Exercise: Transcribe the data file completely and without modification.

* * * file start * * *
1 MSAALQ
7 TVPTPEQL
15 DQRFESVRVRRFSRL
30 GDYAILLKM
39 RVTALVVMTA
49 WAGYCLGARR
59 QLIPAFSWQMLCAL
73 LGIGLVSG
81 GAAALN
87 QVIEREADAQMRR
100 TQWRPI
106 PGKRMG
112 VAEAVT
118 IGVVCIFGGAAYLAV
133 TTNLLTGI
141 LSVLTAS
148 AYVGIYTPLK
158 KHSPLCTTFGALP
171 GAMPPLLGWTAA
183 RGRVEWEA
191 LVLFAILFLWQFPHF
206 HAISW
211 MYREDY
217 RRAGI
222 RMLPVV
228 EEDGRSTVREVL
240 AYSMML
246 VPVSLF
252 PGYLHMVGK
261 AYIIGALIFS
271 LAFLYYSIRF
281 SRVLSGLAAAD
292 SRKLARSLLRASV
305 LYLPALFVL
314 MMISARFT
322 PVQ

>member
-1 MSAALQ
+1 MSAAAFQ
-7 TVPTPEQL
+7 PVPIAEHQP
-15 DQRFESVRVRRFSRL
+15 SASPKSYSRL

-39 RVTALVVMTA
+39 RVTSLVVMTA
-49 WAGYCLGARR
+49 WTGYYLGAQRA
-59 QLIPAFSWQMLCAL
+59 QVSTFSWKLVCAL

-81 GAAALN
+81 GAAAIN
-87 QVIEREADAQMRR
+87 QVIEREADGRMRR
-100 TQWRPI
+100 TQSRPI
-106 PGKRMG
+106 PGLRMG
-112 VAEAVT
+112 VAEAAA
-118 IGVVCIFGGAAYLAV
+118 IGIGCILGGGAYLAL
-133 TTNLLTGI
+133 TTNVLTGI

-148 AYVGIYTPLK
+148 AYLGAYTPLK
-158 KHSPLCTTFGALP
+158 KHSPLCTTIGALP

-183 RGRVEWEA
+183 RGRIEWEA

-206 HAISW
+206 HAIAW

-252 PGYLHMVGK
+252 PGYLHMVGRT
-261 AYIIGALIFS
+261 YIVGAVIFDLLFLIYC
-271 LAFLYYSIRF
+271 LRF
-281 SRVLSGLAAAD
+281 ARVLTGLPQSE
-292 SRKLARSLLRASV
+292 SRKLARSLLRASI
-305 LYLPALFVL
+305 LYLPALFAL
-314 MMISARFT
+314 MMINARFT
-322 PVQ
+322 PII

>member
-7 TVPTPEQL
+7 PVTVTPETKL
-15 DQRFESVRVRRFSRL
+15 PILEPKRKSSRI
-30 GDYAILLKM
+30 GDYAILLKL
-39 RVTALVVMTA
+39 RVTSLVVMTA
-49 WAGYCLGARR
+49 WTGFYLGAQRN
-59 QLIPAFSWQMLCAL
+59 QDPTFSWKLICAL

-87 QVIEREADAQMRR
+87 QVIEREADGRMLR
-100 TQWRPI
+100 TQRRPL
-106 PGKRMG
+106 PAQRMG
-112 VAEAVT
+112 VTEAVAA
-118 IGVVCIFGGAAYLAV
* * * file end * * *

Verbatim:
1 MSAALQ
7 TVPTPEQL
15 DQRFESVRVRRFSRL
30 GDYAILLKM
39 RVTALVVMTA
49 WAGYCLGARR
59 QLIPAFSWQMLCAL
73 LGIGLVSG
81 GAAALN
87 QVIEREADAQMRR
100 TQWRPI
106 PGKRMG
112 VAEAVT
118 IGVVCIFGGAAYLAV
133 TTNLLTGI
141 LSVLTAS
148 AYVGIYTPLK
158 KHSPLCTTFGALP
171 GAMPPLLGWTAA
183 RGRVEWEA
191 LVLFAILFLWQFPHF
206 HAISW
211 MYREDY
217 RRAGI
222 RMLPVV
228 EEDGRSTVREVL
240 AYSMML
246 VPVSLF
252 PGYLHMVGK
261 AYIIGALIFS
271 LAFLYYSIRF
281 SRVLSGLAAAD
292 SRKLARSLLRASV
305 LYLPALFVL
314 MMISARFT
322 PVQ

>member
-1 MSAALQ
+1 MSAAAFQ
-7 TVPTPEQL
+7 PVPIAEHQP
-15 DQRFESVRVRRFSRL
+15 SASPKSYSRL

-39 RVTALVVMTA
+39 RVTSLVVMTA
-49 WAGYCLGARR
+49 WTGYYLGAQRA
-59 QLIPAFSWQMLCAL
+59 QVSTFSWKLVCAL

-81 GAAALN
+81 GAAAIN
-87 QVIEREADAQMRR
+87 QVIEREADGRMRR
-100 TQWRPI
+100 TQSRPI
-106 PGKRMG
+106 PGLRMG
-112 VAEAVT
+112 VAEAAA
-118 IGVVCIFGGAAYLAV
+118 IGIGCILGGGAYLAL
-133 TTNLLTGI
+133 TTNVLTGI

-148 AYVGIYTPLK
+148 AYLGAYTPLK
-158 KHSPLCTTFGALP
+158 KHSPLCTTIGALP

-183 RGRVEWEA
+183 RGRIEWEA

-206 HAISW
+206 HAIAW

-252 PGYLHMVGK
+252 PGYLHMVGRT
-261 AYIIGALIFS
+261 YIVGAVIFDLLFLIYC
-271 LAFLYYSIRF
+271 LRF
-281 SRVLSGLAAAD
+281 ARVLTGLPQSE
-292 SRKLARSLLRASV
+292 SRKLARSLLRASI
-305 LYLPALFVL
+305 LYLPALFAL
-314 MMISARFT
+314 MMINARFT
-322 PVQ
+322 PII

>member
-7 TVPTPEQL
+7 PVTVTPETKL
-15 DQRFESVRVRRFSRL
+15 PILEPKRKSSRI
-30 GDYAILLKM
+30 GDYAILLKL
-39 RVTALVVMTA
+39 RVTSLVVMTA
-49 WAGYCLGARR
+49 WTGFYLGAQRN
-59 QLIPAFSWQMLCAL
+59 QDPTFSWKLICAL

-87 QVIEREADAQMRR
+87 QVIEREADGRMLR
-100 TQWRPI
+100 TQRRPL
-106 PGKRMG
+106 PAQRMG
-112 VAEAVT
+112 VTEAVAA
-118 IGVVCIFGGAAYLAV